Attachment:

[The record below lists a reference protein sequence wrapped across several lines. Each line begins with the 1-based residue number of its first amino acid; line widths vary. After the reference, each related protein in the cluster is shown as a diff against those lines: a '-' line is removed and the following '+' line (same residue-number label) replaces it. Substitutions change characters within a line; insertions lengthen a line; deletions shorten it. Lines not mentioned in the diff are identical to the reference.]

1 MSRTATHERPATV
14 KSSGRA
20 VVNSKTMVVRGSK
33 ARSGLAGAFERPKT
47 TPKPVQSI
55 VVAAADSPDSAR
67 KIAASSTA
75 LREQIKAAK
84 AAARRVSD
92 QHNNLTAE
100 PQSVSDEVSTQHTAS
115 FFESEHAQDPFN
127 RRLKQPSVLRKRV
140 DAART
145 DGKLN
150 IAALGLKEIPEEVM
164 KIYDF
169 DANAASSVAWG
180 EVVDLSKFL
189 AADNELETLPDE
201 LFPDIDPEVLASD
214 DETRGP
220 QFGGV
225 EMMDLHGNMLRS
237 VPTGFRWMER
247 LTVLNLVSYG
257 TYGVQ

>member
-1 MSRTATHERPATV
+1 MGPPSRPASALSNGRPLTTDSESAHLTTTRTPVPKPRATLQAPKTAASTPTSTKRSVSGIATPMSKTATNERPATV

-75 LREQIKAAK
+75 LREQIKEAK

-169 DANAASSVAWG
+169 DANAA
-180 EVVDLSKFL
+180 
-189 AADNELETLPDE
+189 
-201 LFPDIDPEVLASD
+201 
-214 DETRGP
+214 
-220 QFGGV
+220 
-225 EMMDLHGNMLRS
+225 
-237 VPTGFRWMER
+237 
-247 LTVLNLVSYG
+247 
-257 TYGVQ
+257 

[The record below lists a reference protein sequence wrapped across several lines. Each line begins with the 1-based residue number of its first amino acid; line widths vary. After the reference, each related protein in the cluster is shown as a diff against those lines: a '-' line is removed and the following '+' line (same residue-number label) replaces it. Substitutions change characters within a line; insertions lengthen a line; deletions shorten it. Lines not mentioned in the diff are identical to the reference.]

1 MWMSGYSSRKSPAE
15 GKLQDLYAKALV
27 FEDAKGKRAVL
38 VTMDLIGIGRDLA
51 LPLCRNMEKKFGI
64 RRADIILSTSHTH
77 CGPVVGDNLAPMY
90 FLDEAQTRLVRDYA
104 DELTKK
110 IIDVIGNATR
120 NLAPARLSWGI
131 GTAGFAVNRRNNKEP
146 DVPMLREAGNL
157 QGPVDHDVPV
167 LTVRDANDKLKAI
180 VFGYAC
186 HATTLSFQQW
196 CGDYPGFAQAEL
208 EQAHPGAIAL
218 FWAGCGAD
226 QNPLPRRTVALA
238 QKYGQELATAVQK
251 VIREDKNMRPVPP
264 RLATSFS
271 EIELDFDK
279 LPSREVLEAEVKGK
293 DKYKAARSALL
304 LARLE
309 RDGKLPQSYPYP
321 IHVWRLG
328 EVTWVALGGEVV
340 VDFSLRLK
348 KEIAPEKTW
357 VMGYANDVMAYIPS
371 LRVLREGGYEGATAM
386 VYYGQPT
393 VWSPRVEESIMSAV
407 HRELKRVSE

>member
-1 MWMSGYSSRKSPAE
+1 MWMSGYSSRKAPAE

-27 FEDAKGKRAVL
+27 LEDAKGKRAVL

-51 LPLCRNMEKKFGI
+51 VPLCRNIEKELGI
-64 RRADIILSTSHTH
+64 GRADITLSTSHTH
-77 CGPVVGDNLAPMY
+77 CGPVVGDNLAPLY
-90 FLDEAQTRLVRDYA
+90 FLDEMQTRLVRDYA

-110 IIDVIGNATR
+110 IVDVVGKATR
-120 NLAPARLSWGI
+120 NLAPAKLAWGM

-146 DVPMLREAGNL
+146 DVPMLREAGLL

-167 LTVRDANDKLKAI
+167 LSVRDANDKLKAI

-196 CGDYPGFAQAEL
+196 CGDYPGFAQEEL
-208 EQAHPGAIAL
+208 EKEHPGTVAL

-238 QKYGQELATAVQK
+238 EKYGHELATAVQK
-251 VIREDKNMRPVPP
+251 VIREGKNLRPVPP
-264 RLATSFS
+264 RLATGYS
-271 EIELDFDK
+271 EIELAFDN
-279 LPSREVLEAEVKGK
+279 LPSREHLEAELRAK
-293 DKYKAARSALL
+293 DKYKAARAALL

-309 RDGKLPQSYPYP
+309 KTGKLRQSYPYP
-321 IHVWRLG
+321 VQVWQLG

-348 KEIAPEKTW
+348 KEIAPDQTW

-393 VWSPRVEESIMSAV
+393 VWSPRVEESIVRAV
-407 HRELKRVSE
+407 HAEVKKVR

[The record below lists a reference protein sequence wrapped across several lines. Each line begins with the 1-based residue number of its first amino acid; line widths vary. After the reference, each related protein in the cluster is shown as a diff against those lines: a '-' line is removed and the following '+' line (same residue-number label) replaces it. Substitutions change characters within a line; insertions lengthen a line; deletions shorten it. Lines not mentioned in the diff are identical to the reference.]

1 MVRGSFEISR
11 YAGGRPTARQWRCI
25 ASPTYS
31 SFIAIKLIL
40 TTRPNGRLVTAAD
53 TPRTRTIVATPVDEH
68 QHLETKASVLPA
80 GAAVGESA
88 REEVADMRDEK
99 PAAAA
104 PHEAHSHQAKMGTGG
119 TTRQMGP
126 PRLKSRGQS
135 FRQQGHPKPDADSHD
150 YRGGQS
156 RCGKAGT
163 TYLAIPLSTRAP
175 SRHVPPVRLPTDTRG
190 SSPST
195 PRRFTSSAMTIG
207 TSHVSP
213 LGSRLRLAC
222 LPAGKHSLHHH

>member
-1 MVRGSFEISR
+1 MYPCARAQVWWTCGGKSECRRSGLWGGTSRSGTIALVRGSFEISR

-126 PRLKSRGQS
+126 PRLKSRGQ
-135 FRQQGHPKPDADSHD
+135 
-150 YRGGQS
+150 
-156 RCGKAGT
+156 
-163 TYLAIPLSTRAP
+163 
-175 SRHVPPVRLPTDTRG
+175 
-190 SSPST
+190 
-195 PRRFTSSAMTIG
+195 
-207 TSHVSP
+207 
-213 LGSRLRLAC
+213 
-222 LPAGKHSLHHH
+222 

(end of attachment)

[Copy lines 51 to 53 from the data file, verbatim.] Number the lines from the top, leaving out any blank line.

+247 
-257 TYGVQ
+257 